Quick Takes

The first portion of Quick Takes today is brought to you by the folks who ask, “Don’t any of these people have mothers who can tell them to go to their rooms?”

* Any Republican who was not embarrassed by the spectacle of last night’s presidential debate is simply not reality-based.

* It probably shouldn’t come as a surprise that the second biggest bully in the GOP field actually endorsed the Bully-in-Chief. For Leon Wolf at Red State, that means that Trump is hiding behind Christie’s skirt.

* Apparently, after last night’s debate, Trump went on a bit of a tear on twitter – minus his spell-checker. To inject a note of sanity into this nonsense, Nick Gass talked to the high schoolers who were last year’s spelling bee champions.

“I mean, I’m sure he knows how to spell [those words],” Shivashankar said, but when asked to offer the Manhattan mogul some spelling tips, she was direct: “Maybe, just, you know, look at the words?”

As for whether he had ever misspelled lay-ups like “honor” or “lightweight,” Venkatachalam said it was doubtful.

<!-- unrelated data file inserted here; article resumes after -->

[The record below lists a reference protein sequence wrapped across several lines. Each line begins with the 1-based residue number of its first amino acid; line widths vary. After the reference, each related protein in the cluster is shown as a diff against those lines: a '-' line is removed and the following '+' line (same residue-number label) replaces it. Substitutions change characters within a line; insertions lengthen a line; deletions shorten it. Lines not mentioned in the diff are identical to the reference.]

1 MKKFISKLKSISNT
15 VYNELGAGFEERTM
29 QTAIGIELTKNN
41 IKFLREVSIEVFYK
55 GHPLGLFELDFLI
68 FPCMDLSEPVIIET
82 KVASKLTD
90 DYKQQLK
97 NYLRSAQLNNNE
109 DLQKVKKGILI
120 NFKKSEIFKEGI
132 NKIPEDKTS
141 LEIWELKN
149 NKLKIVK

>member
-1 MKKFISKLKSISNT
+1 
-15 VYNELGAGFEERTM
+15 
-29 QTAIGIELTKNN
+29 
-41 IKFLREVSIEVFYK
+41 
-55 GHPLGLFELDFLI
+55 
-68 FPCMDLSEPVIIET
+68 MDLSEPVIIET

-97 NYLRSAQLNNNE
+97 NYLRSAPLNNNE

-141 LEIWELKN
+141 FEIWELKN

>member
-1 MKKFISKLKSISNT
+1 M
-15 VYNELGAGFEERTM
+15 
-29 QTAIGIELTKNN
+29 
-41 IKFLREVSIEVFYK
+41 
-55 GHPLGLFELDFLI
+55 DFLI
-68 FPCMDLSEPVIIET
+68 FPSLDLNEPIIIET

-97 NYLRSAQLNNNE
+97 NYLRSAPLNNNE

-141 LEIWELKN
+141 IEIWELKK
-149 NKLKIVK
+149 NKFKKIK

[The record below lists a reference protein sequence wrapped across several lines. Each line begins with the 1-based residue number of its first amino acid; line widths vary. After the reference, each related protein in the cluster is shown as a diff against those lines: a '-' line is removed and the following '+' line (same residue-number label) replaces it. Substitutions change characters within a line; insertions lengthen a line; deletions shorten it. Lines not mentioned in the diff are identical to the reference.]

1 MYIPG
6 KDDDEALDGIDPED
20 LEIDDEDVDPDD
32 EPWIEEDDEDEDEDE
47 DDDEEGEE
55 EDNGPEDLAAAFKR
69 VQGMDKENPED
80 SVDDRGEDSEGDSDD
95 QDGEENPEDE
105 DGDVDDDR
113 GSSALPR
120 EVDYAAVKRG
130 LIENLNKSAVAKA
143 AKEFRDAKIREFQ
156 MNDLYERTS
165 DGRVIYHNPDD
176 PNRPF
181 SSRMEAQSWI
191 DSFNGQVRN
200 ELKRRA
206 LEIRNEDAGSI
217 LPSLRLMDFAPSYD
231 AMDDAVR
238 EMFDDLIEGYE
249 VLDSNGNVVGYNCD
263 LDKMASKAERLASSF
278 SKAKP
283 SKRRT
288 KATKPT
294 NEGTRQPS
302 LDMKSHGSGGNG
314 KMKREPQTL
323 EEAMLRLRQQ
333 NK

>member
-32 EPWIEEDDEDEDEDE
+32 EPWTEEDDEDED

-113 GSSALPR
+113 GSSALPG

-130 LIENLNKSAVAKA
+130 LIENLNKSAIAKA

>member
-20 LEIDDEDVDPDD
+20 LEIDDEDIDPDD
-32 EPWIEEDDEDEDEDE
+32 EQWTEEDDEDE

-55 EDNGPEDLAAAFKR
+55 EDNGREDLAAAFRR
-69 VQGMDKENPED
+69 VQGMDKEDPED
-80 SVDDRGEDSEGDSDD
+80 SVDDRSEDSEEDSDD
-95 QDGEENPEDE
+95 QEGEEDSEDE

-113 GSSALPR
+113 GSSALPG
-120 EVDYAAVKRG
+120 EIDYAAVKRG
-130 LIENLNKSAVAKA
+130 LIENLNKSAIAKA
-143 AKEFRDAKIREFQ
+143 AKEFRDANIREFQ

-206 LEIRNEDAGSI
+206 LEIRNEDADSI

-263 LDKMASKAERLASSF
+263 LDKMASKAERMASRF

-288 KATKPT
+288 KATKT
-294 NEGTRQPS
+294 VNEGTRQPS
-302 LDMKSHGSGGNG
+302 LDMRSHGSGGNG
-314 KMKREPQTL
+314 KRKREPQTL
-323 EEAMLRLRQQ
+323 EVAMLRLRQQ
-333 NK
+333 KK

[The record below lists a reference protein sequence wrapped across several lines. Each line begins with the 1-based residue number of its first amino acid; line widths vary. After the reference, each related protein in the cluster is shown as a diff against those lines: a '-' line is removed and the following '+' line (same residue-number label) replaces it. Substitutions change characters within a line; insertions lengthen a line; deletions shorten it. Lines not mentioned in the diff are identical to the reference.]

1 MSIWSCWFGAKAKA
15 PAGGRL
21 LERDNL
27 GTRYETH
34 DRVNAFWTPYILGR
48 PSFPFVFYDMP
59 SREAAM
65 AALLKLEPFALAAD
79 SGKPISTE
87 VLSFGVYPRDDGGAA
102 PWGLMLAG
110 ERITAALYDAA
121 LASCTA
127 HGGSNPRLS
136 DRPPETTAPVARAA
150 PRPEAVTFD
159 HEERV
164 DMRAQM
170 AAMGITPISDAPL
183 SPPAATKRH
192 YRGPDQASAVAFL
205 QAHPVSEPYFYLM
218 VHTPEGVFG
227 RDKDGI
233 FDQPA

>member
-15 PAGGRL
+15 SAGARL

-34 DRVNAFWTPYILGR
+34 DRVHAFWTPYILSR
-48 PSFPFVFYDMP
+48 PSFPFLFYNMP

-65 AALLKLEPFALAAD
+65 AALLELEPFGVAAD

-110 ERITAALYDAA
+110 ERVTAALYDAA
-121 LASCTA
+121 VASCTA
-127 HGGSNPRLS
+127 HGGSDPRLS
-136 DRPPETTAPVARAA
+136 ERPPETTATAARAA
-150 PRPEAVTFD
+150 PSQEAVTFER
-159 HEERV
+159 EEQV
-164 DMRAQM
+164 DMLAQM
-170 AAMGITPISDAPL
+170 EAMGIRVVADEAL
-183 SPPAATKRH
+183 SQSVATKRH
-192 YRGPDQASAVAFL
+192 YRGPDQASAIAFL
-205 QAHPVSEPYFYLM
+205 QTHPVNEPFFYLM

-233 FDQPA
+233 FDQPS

“Probably not. I’ve been spelling those right since kindergarten,” he said. “But that’s just me.”

* Meanwhile, in commenting on his opponent’s performance in the debate, Marco Rubio suggested that perhaps Trump wet his pants on stage last night.

Thus ends my reporting on the Republican presidential campaign today. Honestly, I really don’t know how anyone is supposed to take these people seriously.

* For a much more adult perspective, here is Kareem Abdul Jabar.

Despite the uninhibited insults they’ve hurled at each other for the past couple months (Bush called Trump “unhinged”; Trump called Cruz “the definition of sleaze”; Rubio called Cruz a liar), the candidates who have sought the GOP nomination this year seem to agree that soft-pedaling our rhetoric is a mortal danger to the country…

This is nonsense. Although the extremes of political correctness can sometimes be absurd, America needs this trend to help it fulfill the spirit of the Constitution. Our country was founded on principles of inclusion, which means acting compassionately toward the many different people who make up our nation. Almost every group who immigrated to America was at one time the outsider — mistreated, abused and taunted. Maturity means not having to relive our mistakes of the past, but learning from them and doing better. Our country needs more sensitivity, not less.

Ahhhh…thanks, I needed that.

* Here’s a visual to go along with something I wrote earlier this week.

* Finally, it’s Friday and the weather forecast says it’s going to be sunny and 55 degrees up here in the tundra tomorrow…in February. So yes, you can pretty much count on me whistling this one all day.

Nancy LeTourneau

Nancy LeTourneau is a contributing writer for the Washington Monthly.